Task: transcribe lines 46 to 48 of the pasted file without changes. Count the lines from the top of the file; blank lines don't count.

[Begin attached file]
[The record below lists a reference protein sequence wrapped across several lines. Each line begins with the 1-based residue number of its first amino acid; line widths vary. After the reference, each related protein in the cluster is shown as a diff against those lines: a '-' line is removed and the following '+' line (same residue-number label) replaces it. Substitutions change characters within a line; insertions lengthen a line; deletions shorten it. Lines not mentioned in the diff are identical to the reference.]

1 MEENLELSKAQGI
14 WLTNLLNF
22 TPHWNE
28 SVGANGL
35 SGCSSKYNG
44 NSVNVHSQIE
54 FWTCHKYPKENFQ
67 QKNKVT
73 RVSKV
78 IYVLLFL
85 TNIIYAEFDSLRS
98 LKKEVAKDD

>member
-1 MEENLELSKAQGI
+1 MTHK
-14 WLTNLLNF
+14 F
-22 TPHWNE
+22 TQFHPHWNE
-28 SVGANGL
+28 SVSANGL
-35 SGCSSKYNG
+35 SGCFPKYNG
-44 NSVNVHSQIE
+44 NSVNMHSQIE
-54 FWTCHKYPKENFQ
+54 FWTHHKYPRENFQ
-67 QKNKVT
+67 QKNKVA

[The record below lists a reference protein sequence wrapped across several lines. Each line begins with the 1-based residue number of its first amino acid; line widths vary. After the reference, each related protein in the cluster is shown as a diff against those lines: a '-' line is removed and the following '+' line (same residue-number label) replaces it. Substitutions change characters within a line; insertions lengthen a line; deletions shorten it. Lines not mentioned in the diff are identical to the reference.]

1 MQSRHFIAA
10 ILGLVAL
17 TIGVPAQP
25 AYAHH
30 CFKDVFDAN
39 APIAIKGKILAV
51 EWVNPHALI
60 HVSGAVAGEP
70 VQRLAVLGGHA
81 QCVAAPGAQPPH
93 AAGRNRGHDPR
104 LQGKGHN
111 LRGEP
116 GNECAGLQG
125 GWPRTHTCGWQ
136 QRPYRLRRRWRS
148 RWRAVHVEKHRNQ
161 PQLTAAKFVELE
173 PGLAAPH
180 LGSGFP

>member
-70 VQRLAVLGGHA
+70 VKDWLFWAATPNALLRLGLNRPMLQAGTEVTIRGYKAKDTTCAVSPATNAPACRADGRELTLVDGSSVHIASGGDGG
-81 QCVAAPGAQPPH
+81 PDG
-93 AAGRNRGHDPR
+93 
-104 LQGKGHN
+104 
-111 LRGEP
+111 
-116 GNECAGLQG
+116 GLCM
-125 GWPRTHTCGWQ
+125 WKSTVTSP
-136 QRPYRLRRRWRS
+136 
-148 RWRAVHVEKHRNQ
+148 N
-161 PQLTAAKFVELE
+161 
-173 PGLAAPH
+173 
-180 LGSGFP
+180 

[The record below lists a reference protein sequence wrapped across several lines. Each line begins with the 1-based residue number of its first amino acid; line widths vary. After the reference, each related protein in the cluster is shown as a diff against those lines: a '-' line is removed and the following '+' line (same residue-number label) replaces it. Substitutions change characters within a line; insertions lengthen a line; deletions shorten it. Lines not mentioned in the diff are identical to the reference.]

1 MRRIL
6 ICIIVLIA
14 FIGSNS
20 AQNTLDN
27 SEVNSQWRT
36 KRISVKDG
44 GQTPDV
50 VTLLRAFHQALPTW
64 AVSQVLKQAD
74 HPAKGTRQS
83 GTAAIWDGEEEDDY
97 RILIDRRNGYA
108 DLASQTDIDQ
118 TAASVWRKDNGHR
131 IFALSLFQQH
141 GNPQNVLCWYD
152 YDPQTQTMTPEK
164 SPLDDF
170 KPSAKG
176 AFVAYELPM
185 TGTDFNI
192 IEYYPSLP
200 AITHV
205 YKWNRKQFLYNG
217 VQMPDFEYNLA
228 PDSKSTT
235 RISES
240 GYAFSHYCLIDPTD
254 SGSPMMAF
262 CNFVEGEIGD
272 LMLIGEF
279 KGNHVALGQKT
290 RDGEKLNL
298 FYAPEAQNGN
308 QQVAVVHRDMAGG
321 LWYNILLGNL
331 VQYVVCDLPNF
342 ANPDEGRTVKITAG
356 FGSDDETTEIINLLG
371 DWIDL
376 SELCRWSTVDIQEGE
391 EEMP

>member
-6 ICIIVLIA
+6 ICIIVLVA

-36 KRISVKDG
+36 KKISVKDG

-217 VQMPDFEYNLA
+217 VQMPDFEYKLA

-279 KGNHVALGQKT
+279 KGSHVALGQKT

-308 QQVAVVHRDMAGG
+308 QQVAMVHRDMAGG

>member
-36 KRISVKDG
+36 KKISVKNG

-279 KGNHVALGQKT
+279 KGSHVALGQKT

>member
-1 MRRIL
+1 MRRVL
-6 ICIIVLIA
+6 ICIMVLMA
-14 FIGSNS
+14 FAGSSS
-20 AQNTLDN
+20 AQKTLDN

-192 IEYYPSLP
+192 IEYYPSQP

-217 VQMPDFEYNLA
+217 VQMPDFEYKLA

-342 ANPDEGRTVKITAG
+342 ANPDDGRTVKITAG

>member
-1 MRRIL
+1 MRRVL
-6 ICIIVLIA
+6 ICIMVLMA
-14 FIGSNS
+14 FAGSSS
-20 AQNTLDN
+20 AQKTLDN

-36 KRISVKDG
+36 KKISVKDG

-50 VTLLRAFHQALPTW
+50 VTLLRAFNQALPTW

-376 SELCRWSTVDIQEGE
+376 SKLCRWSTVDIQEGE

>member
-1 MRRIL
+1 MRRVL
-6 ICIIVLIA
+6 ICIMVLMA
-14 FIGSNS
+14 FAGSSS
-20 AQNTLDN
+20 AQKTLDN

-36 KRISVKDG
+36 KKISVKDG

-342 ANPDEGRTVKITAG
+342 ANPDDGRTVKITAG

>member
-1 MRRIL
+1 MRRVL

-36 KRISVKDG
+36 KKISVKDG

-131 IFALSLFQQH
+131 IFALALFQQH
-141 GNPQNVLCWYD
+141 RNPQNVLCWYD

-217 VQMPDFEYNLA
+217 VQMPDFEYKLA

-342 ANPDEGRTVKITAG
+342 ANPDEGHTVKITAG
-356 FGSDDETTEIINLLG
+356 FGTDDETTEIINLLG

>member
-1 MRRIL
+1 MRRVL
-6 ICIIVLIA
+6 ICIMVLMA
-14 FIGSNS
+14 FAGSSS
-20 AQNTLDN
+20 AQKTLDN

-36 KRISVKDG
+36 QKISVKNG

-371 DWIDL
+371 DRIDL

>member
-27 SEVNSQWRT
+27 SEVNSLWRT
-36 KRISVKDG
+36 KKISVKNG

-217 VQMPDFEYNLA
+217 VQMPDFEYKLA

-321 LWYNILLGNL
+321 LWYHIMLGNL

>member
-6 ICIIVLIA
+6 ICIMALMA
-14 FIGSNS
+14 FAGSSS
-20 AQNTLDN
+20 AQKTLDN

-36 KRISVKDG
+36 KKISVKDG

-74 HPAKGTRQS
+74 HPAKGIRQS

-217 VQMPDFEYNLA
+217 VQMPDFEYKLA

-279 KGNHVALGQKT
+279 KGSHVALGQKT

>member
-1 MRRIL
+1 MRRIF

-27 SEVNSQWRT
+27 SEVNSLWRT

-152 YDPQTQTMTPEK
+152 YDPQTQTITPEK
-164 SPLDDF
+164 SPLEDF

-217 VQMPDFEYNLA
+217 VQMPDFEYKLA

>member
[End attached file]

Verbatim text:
125 GWPRTHTCGWQ
136 QRPYRLRRRWRS
148 RWRAVHVEKHRNQ